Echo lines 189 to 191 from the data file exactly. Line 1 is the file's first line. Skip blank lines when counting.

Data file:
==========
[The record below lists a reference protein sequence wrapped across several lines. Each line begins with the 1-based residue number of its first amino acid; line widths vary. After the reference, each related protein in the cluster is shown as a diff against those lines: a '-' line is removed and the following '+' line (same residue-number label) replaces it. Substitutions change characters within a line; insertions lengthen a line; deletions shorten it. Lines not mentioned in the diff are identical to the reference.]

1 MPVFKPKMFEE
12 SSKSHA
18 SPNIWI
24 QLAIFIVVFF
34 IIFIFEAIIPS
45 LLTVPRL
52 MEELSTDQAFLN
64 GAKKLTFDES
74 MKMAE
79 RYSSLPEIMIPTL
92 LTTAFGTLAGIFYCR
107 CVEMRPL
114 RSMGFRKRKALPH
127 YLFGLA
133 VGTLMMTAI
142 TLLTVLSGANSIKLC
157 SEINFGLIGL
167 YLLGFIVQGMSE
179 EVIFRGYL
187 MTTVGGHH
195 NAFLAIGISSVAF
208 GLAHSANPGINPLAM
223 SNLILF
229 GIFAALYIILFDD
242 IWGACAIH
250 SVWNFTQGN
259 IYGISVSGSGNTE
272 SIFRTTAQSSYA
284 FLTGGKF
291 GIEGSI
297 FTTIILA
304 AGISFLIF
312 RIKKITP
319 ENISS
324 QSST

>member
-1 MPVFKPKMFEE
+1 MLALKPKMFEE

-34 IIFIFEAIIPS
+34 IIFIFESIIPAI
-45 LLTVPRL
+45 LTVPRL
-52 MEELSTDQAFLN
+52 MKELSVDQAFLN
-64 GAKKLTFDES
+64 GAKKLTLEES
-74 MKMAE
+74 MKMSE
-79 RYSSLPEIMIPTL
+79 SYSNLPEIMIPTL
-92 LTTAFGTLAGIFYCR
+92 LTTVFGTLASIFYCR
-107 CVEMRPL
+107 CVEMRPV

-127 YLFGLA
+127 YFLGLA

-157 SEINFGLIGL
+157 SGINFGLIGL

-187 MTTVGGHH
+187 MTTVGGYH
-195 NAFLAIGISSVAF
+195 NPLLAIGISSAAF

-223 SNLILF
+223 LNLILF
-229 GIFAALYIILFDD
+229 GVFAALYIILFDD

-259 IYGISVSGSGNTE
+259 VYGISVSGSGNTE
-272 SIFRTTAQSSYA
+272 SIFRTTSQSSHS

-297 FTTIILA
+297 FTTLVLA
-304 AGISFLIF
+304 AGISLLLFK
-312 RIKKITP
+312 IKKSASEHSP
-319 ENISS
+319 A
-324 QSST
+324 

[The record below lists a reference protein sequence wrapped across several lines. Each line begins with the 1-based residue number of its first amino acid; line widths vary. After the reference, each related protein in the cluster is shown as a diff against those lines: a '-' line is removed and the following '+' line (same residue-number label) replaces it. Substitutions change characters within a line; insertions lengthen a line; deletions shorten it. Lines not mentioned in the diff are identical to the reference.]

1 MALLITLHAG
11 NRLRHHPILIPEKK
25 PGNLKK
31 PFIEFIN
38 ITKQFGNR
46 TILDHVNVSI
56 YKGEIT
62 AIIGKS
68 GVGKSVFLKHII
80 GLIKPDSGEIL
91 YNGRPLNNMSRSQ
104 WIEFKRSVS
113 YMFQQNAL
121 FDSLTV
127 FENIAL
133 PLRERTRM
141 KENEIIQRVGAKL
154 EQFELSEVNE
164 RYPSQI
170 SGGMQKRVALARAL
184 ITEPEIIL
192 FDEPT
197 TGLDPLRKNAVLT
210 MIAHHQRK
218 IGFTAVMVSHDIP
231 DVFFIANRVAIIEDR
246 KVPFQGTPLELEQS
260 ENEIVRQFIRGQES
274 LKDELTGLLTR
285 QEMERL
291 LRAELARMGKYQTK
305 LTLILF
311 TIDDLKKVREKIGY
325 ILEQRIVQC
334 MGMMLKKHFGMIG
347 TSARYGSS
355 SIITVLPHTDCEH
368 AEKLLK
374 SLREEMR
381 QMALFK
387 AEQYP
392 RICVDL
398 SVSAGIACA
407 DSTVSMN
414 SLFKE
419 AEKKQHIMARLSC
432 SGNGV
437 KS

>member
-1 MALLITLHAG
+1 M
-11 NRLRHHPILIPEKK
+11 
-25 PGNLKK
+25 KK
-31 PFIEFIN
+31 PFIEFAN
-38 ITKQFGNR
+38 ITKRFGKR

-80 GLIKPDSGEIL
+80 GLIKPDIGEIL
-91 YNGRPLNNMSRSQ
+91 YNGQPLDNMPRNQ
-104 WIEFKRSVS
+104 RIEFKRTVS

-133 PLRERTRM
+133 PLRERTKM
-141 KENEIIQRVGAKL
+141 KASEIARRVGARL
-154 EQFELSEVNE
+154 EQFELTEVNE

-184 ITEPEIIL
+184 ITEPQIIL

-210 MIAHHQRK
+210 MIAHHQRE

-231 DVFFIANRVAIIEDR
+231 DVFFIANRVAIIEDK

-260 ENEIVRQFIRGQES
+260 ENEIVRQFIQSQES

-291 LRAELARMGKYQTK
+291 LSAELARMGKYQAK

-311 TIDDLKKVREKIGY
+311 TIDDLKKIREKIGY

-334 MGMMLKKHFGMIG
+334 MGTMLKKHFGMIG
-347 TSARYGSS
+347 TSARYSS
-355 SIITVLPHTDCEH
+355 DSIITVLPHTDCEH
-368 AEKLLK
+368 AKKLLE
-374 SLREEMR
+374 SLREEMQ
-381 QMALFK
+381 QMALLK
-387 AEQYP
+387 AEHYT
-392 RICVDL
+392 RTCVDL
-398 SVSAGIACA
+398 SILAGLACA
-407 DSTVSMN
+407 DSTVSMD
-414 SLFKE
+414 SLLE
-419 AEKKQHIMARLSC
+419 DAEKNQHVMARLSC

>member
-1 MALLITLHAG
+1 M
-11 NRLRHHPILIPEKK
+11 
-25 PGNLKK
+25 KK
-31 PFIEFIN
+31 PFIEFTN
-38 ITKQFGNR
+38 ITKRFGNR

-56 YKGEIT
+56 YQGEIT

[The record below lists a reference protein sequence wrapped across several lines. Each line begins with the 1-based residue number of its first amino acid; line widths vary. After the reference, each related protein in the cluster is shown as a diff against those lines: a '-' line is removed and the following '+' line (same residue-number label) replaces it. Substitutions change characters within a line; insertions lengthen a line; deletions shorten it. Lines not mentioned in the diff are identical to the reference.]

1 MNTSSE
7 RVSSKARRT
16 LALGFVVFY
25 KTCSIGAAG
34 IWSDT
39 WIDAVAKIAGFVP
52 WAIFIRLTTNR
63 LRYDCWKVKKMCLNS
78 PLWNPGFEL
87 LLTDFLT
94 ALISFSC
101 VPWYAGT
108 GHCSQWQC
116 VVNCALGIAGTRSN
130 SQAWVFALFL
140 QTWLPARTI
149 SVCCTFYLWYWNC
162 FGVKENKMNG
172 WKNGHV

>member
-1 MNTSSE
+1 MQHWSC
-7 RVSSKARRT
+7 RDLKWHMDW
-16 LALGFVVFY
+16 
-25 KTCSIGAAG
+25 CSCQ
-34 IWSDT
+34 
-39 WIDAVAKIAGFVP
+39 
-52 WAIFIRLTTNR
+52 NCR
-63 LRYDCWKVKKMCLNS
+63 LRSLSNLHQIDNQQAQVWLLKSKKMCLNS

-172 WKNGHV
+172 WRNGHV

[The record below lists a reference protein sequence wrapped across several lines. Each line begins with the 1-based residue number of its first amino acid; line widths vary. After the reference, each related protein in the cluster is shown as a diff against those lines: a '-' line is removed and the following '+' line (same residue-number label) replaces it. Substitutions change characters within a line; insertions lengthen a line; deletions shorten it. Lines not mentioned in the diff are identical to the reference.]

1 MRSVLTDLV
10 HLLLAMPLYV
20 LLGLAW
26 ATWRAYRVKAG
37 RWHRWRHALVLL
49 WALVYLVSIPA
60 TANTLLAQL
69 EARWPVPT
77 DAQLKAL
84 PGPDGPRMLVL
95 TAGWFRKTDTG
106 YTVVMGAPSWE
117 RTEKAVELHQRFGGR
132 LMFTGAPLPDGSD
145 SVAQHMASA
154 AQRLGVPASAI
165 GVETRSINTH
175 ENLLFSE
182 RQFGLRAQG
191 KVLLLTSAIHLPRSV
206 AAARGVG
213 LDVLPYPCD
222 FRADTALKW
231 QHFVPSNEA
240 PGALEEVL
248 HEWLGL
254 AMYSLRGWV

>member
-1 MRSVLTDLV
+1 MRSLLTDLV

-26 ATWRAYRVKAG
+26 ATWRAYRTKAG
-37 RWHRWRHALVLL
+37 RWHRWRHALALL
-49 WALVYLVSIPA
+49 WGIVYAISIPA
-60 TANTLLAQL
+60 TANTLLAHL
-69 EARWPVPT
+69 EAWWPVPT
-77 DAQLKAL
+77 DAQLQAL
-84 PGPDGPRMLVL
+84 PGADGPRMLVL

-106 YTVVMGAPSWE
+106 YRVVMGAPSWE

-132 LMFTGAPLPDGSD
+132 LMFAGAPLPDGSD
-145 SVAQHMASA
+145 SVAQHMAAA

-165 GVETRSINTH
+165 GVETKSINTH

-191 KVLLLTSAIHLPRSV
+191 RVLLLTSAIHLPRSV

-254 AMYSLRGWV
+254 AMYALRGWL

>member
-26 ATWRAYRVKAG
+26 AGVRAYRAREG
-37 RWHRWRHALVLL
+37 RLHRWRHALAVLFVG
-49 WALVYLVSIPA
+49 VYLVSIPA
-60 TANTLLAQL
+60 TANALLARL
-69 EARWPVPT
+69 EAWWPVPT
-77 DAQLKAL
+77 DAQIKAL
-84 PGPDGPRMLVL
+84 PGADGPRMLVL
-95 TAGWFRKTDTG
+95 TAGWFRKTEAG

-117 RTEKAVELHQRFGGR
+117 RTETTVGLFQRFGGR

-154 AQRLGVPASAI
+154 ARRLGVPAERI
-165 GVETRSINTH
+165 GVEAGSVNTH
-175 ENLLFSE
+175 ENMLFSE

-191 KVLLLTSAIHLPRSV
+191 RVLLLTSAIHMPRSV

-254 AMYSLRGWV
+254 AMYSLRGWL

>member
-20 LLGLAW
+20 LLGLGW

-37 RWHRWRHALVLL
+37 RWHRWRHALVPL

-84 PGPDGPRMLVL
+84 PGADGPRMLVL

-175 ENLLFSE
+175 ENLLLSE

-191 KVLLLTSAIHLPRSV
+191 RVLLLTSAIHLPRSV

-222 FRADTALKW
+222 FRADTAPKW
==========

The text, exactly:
+419 DAEKNQHVMARLSC

>member
-1 MALLITLHAG